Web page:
Abe’s death raises security questions as Japan mourns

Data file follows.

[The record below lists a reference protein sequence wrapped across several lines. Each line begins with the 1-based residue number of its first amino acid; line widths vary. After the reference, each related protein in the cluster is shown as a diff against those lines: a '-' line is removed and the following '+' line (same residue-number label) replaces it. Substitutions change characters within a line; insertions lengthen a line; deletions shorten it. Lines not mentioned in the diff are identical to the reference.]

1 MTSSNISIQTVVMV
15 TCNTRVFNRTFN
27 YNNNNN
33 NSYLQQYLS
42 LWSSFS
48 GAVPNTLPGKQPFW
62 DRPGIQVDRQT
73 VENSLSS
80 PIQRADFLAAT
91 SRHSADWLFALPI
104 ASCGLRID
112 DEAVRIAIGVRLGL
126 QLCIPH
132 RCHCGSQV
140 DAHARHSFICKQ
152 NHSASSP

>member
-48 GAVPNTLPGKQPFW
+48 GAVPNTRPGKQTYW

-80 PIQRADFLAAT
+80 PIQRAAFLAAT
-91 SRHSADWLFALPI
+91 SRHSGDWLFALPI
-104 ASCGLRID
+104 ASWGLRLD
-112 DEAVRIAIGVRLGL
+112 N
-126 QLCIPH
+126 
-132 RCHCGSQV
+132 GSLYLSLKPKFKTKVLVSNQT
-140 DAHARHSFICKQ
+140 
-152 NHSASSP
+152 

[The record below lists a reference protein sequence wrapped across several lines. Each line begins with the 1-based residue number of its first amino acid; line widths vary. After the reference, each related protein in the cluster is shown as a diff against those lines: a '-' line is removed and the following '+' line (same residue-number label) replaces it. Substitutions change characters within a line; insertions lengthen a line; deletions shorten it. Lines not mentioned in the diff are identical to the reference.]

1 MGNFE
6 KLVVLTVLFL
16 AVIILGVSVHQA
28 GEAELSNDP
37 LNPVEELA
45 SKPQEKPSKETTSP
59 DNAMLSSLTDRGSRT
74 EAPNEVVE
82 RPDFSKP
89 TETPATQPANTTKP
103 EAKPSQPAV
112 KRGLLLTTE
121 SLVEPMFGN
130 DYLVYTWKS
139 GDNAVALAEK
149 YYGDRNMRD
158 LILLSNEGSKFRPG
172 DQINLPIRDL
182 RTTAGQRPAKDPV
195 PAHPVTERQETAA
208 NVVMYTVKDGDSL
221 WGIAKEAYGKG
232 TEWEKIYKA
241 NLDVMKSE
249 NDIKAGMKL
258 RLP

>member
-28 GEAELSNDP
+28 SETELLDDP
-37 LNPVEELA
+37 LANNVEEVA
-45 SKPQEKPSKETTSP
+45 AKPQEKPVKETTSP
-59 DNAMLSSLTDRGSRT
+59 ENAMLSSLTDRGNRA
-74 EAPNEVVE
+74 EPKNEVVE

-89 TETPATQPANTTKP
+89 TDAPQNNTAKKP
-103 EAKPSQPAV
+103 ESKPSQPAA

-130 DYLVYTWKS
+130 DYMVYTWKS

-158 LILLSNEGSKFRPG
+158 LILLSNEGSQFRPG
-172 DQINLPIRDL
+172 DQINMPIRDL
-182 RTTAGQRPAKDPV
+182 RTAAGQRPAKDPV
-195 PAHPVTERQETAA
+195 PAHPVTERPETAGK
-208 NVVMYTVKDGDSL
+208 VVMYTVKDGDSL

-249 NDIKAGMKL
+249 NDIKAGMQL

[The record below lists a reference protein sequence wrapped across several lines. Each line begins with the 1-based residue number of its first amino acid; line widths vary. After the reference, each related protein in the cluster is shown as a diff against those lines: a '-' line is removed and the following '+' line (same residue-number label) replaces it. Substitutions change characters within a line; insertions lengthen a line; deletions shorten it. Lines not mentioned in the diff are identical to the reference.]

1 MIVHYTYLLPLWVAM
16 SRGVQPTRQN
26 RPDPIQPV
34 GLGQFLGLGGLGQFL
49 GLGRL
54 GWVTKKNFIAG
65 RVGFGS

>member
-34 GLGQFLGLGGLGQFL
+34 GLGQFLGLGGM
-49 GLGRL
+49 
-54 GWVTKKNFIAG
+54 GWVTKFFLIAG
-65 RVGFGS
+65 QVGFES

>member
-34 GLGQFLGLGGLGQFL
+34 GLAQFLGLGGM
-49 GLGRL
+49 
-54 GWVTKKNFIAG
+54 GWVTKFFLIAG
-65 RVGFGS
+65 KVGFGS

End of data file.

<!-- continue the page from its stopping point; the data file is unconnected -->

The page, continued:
A top police official on Saturday acknowledged possible security lapses that allowed an assassin to fire his gun into former Japanese Prime Minister Shinzo Abe while he was addressing a campaign rally, raising questions how could the attacker get so close behind him. Abe was shot in the western city of Nara on Friday and airlifted to a hospital but died of blood loss. Police arrested the attacker, a former member of Japan’s navy, at the scene. Police confiscated his homemade gun and several others were later found at his apartment. The attacker, Tetsuya Yamagami, told investigators he acted because he believed rumors that Abe was connected to an organization that he resents, police said. Japanese media reported that the man had developed hatred toward a religious group that his mother was obsessed about and that caused his family financial problems. The reports did not specify the group. On Saturday, a black hearse carrying Abe’s body and accompanied by his wife, Akie, arrived at his home in Tokyo’s upscale residential area of Shibuya. Many mourners, including top party officials, waited for his remains and lowered their heads as the vehicle passed. Nara prefectural police chief Tomoaki Onizuka said Abe’s assassination was his “greatest regret” in a 27-year career. “I cannot deny there were problems with our security,” Onizuka said. “Whether it was a setup, emergency response, or ability of individuals, we still have to find out. Overall, there was a problem and we will review it from every perspective.” Abe’s assassination ahead of Sunday’s parliamentary election shocked the nation and raised questions over whether security for the former prime minister was adequate. Some observers who watched videos of the attack noted a lack of attention in the open space behind Abe as he spoke. A former Kyoto prefectural police investigator, Fumikazu Higuchi, said the footage suggested security was sparse at the event and insufficient for a former prime minister. “It is necessary to investigate why security allowed Yamagami to freely move and go behind Mr. Abe,” Higuchi told a Nippon TV talk show. Experts also said Abe was more vulnerable standing on the ground level, instead of atop a campaign vehicle, which is usually the case but was reportedly unavailable due to his hastily arranged visit to Nara. Read: Japan's ex-leader Shinzo Abe assassinated during a speech “Looks like police were mainly focusing on frontward, while paying little attention to what’s behind Mr. Abe, and nobody stopped the suspect approaching him,” said Mitsuru Fukuda, a crisis management professor at Nihon University. “Clearly there were problems.” Fukuda said that election campaigns provide a chance for voters and politicians to interact because “political terrorism” was extremely rare in postwar Japan. But Abe’s assassination could prompt stricter security at crowded events like campaigns, sports games and others. During a parliamentary debate in 2015, Abe resisted suggestions by an opposition lawmaker to beef up his security, insisting that “Japan is a safe country.” In videos circulating on social media, the 41-year-old Yamagami can be seen standing only a few meters (yards) behind Abe across a busy street, and continuously glancing around. A few minutes after Abe stood at the podium and started his speech — as a local party candidate and their supporters stood and waved to the crowd — Yamagami can be seen taking his gun out of a bag, walking toward Abe and firing the first shot, which released a cloud of smoke, but the projectile apparently missed Abe. As Abe turned to see where the noise came from, a second shot went off. That bullet apparently hit Abe’s left arm, missing a bulletproof briefcase raised by a security guard who stood behind him. Abe fell to the ground, with his left arm tucked in as if to cover his chest. Campaign organizers shouted through loudspeakers asking for medical experts to provide first-aid to Abe. His heart and breathing had stopped by the time he was airlifted to a hospital, where he later pronounced dead. Police on Saturday said autopsy results showed that a bullet that entered Abe’s upper left arm damaged arteries beneath both collar bones, causing fatal massive bleeding. According to the Asahi newspaper, Yamagami was a contract worker at a warehouse in Kyoto, operating a forklift. He was described as a quiet person who did not mingle with colleagues. A next-door neighbor at his apartment told Asahi he never met Yamagami, though he recalled hearing noises like a saw being used several times late at night over the past month. Read: Assassination of Japan’s Shinzo Abe stuns world leaders Japan is particularly known for its strict gun laws. With a population of 125 million, it had only 10 gun-related criminal cases last year, eight of then gang-related. Even though he was out of office, Abe was still highly influential in the governing Liberal Democratic Party and headed its largest faction. But his ultra-nationalist views made him a divisive figure to many. Abe stepped down two years ago blaming a recurrence of the ulcerative colitis he’d had since he was a teenager. He said he regretted leave many of his goals unfinished, especially his failure to resolve the issue of Japanese abducted years ago by North Korea, a territorial dispute with Russia, and a revision of Japan’s war-renouncing constitution. That ultra-nationalism riled the Koreas and China, and his push to create what he saw as a more normal defense posture angered many Japanese liberals. Abe failed to achieve his cherished goal of formally rewriting the U.S.-drafted pacifist constitution because of poor public support. Loyalists said his legacy was a stronger U.S.-Japan relationship that was meant to bolster Japan’s defense capability. Abe divided the public by forcing his defense goals and other contentious issues through parliament. Chinese leader Xi Jinping, who early on had a frosty relationship with Abe, sent a condolence message to Japanese Prime Minister Fumio Kishida on Saturday, a day after most other world leaders issued their statements. Xi credited Abe with making efforts to improve China-Japan relations and said he and Abe had reached an important understanding on building better ties, according to a statement posted on China’s Foreign Ministry website. He also told Kishida he is willing to work with him to continue to develop neighborly and cooperative relations. Abe was groomed to follow in the footsteps of his grandfather, former Prime Minister Nobusuke Kishi. His political rhetoric often focused on making Japan a “normal” and “beautiful” nation with a stronger military through security alliance with the United States and bigger role in international affairs. He became Japan’s youngest prime minister in 2006, at age 52, but his overly nationalistic first stint abruptly ended a year later, also because of his health, prompting six years of annual leadership change. He returned to office in 2012, vowing to revitalize the nation and getting its economy out of its deflationary doldrums with his “Abenomics” formula, which combines fiscal stimulus, monetary easing and structural reforms. He won six national elections and built a rock-solid grip on power.